Prime Minister Maliki acted swiftly after U.S forces departed in December 2011. His relations with various groups inside Iraq have deteriorated accordingly, as his moves have been interpreted by many as politically motivated. In December, Sunni Vice President Tareq al- Hashemi was charged with running death squads. His bodyguards and other associates are already facing trial. Hashemi, now a fugitive in Turkey, refuses to be tried in Baghdad because the judiciary is closely aligned with the prime minister’s office. Also in December, Maliki withdrew confidence from Saleh al-Mutlak, his Sunni deputy.
The prime minister’s treatment of the Independent High Election Commission raised concerns as well. The head of the commission, Faraj Haidari, was arrested on April 13 on trumped up corruption charges. Populist cleric Muqtada al-Sadr and others criticized Maliki for pursuing the case. Members of parliament aligned with Maliki have also called for Parliamentary Speaker Osama Nujayfi to face a no-confidence vote.
Pushback was inevitable. On April 28, Kurdistan Regional President Massoud Barzani brought Kurdish political leaders together with Iyad Allawi of Iraqiya, Speaker Nujayfi, and Moqtada al-Sadr to sign a letter of demands addressed to the prime minister. Included was a threat to begin the process of voting Maliki out of office if he failed to address their concerns. May 13 was set as the deadline for Maliki’s response.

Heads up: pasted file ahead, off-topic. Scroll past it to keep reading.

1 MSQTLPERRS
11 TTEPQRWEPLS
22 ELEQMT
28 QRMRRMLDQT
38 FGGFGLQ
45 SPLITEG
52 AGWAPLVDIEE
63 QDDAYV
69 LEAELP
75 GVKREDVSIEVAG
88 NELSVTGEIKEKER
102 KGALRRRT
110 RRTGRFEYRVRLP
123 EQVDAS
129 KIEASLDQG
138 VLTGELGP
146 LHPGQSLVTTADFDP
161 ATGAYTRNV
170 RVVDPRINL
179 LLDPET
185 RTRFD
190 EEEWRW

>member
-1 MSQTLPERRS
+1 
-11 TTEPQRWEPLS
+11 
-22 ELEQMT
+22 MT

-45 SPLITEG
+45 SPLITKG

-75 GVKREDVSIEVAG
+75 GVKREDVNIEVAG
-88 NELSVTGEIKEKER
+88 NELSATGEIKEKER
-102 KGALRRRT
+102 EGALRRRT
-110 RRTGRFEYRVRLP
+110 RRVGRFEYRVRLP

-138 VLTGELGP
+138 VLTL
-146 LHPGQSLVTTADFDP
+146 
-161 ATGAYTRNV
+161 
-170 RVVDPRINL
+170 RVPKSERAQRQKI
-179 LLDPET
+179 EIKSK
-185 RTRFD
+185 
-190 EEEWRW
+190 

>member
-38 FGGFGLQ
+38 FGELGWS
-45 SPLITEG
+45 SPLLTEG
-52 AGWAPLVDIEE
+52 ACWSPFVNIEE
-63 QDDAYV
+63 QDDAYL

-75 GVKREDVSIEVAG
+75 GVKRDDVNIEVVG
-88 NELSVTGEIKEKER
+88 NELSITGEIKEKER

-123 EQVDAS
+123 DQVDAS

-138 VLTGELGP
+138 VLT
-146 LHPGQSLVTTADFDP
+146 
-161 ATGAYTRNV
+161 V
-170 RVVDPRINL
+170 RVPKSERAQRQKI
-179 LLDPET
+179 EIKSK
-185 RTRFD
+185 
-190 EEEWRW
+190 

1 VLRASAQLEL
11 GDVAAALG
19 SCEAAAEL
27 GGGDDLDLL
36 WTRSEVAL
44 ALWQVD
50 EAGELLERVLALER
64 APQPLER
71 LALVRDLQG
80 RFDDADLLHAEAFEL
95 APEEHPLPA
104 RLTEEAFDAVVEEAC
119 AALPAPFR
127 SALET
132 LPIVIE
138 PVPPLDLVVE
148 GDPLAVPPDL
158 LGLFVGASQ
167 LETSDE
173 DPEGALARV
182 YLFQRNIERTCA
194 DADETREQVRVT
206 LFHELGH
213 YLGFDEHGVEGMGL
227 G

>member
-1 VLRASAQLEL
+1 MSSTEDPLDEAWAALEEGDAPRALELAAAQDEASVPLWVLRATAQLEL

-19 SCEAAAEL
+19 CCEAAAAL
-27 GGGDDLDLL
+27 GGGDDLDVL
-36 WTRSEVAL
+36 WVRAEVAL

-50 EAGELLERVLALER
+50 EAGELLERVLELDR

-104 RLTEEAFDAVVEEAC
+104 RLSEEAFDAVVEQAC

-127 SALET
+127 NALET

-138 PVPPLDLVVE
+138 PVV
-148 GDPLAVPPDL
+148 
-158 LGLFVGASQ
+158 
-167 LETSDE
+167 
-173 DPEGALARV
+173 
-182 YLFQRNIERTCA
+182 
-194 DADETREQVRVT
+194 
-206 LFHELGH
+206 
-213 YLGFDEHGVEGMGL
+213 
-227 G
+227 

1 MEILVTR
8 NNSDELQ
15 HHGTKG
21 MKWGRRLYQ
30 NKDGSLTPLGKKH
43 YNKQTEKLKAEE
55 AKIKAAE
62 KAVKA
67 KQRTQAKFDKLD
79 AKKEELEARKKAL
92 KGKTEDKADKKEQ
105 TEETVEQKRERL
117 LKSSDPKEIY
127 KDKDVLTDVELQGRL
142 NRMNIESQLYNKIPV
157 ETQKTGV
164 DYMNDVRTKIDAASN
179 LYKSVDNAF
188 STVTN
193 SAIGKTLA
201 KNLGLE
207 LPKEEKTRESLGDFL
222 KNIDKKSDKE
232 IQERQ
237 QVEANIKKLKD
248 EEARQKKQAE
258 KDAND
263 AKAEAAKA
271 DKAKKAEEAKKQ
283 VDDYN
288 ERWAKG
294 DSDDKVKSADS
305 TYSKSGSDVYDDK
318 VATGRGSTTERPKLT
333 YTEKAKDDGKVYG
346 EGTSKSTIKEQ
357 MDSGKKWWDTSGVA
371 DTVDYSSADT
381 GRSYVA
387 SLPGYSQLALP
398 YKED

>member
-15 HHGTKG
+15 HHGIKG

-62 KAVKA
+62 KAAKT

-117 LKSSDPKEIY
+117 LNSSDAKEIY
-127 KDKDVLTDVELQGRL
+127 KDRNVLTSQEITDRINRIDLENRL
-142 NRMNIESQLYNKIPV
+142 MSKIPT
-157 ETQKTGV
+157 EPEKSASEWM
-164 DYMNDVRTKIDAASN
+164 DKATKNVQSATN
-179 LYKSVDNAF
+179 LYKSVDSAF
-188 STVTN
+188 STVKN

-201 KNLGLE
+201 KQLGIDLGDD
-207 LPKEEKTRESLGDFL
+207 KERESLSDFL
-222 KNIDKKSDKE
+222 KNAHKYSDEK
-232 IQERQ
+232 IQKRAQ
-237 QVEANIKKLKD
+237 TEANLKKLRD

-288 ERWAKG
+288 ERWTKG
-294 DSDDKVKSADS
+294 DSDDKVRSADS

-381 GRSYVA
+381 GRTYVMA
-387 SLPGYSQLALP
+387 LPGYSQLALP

On May 9, Maliki gave a feisty interview to Iraqiya television in which he outlined four options to deal with the current political crisis. The first option was to hold a national reconciliation conference under terms set by Maliki. The second was to call on the parliament to vote for a new President and Speaker, presumably giving the Shi’a majority total control over all top posts. The third option was holding early parliamentary elections. Maliki then admitted his fourth option— suspending the constitution—would be a “disaster.” “This option is not good. It is a disaster,” Maliki said. “However, they are the ones who are leading the country to this disaster.”
Any no-confidence vote would require a parliamentary majority. Key elements of the Shi’a National Alliance would have to withdraw their support, thus collapsing Maliki’s ruling coalition. The National Alliance was formed in July 2010 between Ammar Hakim’s Iraqi National Alliance and Maliki’s State of Law party. It constitutes the largest bloc. Without it, Maliki’s party controls only 89 seats out of 325. The titular head of the National Alliance, former Prime Minister Ibrahim Jaafari, is a Maliki rival—but there is no sign of any split between the two parties.
Although Sadr signed the April letter addressed to Maliki, the Sadrist Trend, which controls 40 seats in parliament, is closely aligned with Iran and probably unwilling to abandon a prime minister favored by Tehran. Most recently, Sadr had to deny reports that he had already chosen a candidate from his party to replace Maliki. The recent fracturing of Iraqiya—Iyad Allawi’s party, which won the most seats in 2010 with 91—also makes a no-confidence vote unlikely, perhaps impossible. 19 members of parliament who were part of Allawi’s initial bloc recently signed a declaration of solidarity with Maliki regarding the Kurdish question.